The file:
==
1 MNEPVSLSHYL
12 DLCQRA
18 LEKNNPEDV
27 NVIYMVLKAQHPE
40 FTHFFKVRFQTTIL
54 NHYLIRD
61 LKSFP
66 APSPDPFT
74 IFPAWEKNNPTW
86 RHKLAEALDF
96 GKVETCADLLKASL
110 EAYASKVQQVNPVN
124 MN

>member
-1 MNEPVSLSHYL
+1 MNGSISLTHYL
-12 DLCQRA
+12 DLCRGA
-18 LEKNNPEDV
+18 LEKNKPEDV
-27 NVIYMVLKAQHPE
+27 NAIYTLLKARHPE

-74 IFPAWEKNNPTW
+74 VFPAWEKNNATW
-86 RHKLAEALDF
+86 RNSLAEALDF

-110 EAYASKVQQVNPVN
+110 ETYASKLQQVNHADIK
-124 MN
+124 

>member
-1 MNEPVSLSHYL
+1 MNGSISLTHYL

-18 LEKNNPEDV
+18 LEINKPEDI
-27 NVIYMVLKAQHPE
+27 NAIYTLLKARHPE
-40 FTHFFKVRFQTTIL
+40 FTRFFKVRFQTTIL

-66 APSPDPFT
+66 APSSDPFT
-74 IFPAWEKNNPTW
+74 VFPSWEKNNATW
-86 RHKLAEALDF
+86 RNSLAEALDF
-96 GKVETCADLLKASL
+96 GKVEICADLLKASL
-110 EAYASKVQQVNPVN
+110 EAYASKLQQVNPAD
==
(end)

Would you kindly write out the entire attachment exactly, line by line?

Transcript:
1 MNEPVSLSHYL
12 DLCQRA
18 LEKNNPEDV
27 NVIYMVLKAQHPE
40 FTHFFKVRFQTTIL
54 NHYLIRD
61 LKSFP
66 APSPDPFT
74 IFPAWEKNNPTW
86 RHKLAEALDF
96 GKVETCADLLKASL
110 EAYASKVQQVNPVN
124 MN

>member
-1 MNEPVSLSHYL
+1 MNGSISLTHYL
-12 DLCQRA
+12 DLCRGA
-18 LEKNNPEDV
+18 LEKNKPEDV
-27 NVIYMVLKAQHPE
+27 NAIYTLLKARHPE

-74 IFPAWEKNNPTW
+74 VFPAWEKNNATW
-86 RHKLAEALDF
+86 RNSLAEALDF

-110 EAYASKVQQVNPVN
+110 ETYASKLQQVNHADIK
-124 MN
+124 

>member
-1 MNEPVSLSHYL
+1 MNGSISLTHYL

-18 LEKNNPEDV
+18 LEINKPEDI
-27 NVIYMVLKAQHPE
+27 NAIYTLLKARHPE
-40 FTHFFKVRFQTTIL
+40 FTRFFKVRFQTTIL

-66 APSPDPFT
+66 APSSDPFT
-74 IFPAWEKNNPTW
+74 VFPSWEKNNATW
-86 RHKLAEALDF
+86 RNSLAEALDF
-96 GKVETCADLLKASL
+96 GKVEICADLLKASL
-110 EAYASKVQQVNPVN
+110 EAYASKLQQVNPAD